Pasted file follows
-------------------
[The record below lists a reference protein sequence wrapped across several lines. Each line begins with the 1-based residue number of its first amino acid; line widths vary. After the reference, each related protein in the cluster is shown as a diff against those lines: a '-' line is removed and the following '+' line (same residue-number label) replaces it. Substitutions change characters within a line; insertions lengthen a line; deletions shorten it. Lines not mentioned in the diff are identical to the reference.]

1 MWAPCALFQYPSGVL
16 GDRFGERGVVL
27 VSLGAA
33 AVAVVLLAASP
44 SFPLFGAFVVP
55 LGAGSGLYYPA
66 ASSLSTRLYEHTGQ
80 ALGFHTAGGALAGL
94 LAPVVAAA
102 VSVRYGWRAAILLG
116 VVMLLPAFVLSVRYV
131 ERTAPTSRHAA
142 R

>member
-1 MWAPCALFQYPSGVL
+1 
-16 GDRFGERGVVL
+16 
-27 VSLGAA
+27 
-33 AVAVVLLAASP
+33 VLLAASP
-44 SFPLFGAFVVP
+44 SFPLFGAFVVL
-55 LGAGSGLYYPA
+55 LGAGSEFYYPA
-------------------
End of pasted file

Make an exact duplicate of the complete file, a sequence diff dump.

[The record below lists a reference protein sequence wrapped across several lines. Each line begins with the 1-based residue number of its first amino acid; line widths vary. After the reference, each related protein in the cluster is shown as a diff against those lines: a '-' line is removed and the following '+' line (same residue-number label) replaces it. Substitutions change characters within a line; insertions lengthen a line; deletions shorten it. Lines not mentioned in the diff are identical to the reference.]

1 MWAPCALFQYPSGVL
16 GDRFGERGVVL
27 VSLGAA
33 AVAVVLLAASP
44 SFPLFGAFVVP
55 LGAGSGLYYPA
66 ASSLSTRLYEHTGQ
80 ALGFHTAGGALAGL
94 LAPVVAAA
102 VSVRYGWRAAILLG
116 VVMLLPAFVLSVRYV
131 ERTAPTSRHAA
142 R

>member
-1 MWAPCALFQYPSGVL
+1 
-16 GDRFGERGVVL
+16 
-27 VSLGAA
+27 
-33 AVAVVLLAASP
+33 VLLAASP
-44 SFPLFGAFVVP
+44 SFPLFGAFVVL
-55 LGAGSGLYYPA
+55 LGAGSEFYYPA